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State's Exports Post 22% Jump in 2nd Quarter


Boosted by economic recoveries in Mexico and Asia and the growing overseas appetite for the state's technology, California's exports continued their surge with a 22% jump in the second quarter.

The export growth--which far outpaced the nation's 13% increase in foreign shipments--is welcome news because it gives the state an extra growth catalyst as the domestic economy cools.

"This looks like it's going to be the best year for export growth since 1995, and it's coming at a very opportune time with the U.S. economy slowing a bit and the froth coming off the Internet boom," said Ted Gibson, chief economist for the state Department of Finance. "We couldn't ask for a better time for Mexico and Asia to come roaring back."

The export figures, which include only manufactured goods and exclude services, were made available Monday by the University of Massachusetts, which compiles state-by-state export figures for the federal government.

Shipments of computers, machinery and instruments all rose by 20% or more. Agricultural, metals and textiles shipments showed healthy gains as well.

Exports grew by a steep 36% to Mexico, which is now California's largest foreign market, and 53% to fourth-ranked South Korea, which has emerged rapidly from its economic meltdown of 1997.

Shipments to Japan, California's second most-important market, increased by 18%, reflecting a tentative uptick in that country's long-stagnant economy.

The state's high-technology products--hardware, systems and software--account for two-thirds of all California's exports in value. Sales are booming, despite a strong dollar that makes the cost of U.S. goods steep for foreign customers.

"These countries need our equipment, systems and our raw materials," said Rajeev Dhawan, director of econometric forecasting at the UCLA Anderson Forecast Project. "Much of this stuff can't be replaced or substituted and they will buy it no matter what."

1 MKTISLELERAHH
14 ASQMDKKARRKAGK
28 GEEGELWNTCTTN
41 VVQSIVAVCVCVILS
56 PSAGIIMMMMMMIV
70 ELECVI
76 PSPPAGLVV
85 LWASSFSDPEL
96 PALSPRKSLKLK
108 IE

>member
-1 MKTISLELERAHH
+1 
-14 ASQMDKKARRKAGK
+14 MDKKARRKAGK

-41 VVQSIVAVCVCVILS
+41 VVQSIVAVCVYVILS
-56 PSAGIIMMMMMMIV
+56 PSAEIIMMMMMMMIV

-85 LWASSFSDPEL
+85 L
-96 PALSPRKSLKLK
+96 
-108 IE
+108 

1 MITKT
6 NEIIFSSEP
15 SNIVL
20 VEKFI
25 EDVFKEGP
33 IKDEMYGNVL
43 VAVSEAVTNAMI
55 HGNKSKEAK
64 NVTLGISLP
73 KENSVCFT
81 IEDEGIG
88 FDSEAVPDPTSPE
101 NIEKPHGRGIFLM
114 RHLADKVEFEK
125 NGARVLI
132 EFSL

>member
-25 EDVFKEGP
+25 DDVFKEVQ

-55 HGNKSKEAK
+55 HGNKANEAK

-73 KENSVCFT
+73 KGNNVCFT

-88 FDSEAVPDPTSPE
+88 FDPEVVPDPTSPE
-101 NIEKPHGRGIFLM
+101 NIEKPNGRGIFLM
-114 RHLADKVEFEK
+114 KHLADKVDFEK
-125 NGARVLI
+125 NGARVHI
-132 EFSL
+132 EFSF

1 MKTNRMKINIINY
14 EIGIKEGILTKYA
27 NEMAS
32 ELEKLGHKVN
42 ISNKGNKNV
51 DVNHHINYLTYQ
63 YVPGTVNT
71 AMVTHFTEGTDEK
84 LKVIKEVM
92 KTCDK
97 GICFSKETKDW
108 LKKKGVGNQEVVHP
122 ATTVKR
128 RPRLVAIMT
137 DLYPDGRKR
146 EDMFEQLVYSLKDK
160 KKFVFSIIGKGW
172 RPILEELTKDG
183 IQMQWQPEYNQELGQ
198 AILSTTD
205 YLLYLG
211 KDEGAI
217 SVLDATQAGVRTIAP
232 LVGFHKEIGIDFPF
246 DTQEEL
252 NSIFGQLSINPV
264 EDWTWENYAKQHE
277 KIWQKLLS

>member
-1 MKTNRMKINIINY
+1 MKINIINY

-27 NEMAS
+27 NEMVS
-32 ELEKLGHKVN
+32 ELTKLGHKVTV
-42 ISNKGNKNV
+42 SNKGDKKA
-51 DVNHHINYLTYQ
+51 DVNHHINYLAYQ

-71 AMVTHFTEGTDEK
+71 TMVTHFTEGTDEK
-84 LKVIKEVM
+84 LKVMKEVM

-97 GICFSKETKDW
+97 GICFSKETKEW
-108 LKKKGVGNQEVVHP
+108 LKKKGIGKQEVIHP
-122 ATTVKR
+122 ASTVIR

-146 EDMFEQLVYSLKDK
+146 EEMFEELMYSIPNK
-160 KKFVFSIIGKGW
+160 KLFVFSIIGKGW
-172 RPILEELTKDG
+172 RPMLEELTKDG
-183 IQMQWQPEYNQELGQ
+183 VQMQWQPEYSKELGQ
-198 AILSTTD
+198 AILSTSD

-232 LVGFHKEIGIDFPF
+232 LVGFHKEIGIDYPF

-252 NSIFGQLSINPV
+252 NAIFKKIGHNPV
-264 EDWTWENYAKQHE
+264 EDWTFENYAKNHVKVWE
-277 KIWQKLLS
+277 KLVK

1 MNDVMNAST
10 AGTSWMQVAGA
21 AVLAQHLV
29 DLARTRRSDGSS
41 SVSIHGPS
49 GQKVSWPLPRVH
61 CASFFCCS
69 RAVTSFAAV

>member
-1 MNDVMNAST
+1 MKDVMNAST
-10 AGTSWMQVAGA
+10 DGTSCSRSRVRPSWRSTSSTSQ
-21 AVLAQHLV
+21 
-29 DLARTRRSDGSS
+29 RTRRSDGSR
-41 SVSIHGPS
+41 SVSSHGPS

The second-quarter exports were valued at $31.7 billion. For the first half of the year, the total value of California exports was $60.8 billion, up 21% from a year earlier.

"What makes a regional economy is its ability to export because it brings in money from outside the area," Gibson said. "It means we're not just taking in each other's laundry, so to speak. It's new capital."

Philip Martin, professor of agricultural economics at UC Davis, said the export growth shows the state's economy is diversified and adept at producing an array of value-added goods from Internet routers to wine. That's good, he said, because the state cannot hope to compete in "routine manufacturing chores."

"The remarkable thing is that we are doing it despite the high value of the dollar," Martin said. "But with the Hong Kong and Korean economies growing at over 9%, demand for our high value-added products is much stronger than it has been."

Ranked by destination, Mexico led all trading partners by taking in $8.8 billion in exports, followed by Japan with $8 billion, Canada with $7.1 billion and South Korea with $4.7 billion.


On a Fast Pace

The value of California exports was up 21% over the first half of the year. In billions:

2000: $60.8

Source: University of Massachusetts

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